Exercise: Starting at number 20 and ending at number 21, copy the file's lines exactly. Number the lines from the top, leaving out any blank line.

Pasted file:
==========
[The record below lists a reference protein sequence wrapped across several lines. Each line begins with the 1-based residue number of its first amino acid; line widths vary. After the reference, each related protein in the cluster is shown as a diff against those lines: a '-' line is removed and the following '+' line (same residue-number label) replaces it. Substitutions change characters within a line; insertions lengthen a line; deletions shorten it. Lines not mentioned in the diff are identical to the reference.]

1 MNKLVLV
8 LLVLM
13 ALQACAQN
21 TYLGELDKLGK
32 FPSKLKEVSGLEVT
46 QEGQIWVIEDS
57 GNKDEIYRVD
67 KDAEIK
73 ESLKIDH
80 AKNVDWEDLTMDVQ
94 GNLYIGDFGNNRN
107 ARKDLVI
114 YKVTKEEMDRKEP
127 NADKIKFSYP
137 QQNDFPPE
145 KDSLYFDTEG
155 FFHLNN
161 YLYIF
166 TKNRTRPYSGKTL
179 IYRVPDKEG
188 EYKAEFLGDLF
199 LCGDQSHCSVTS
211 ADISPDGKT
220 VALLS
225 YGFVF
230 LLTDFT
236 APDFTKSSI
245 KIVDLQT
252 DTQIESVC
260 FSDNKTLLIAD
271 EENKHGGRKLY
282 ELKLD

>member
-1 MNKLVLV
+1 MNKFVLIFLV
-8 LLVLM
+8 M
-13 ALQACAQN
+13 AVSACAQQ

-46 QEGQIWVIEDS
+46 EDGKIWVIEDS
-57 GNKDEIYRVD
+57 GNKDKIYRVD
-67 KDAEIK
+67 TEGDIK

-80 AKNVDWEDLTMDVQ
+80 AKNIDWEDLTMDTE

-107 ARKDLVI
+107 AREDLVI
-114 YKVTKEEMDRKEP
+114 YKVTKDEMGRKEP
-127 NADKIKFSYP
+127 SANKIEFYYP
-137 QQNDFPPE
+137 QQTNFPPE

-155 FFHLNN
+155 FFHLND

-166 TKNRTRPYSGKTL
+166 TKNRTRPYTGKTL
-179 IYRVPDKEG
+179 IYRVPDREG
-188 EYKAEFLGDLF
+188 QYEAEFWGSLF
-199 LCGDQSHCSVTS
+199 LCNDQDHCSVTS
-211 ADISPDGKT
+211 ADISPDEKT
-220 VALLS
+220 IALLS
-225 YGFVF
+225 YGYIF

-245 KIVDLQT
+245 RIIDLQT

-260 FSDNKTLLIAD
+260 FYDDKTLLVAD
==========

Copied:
166 TKNRTRPYSGKTL
179 IYRVPDKEG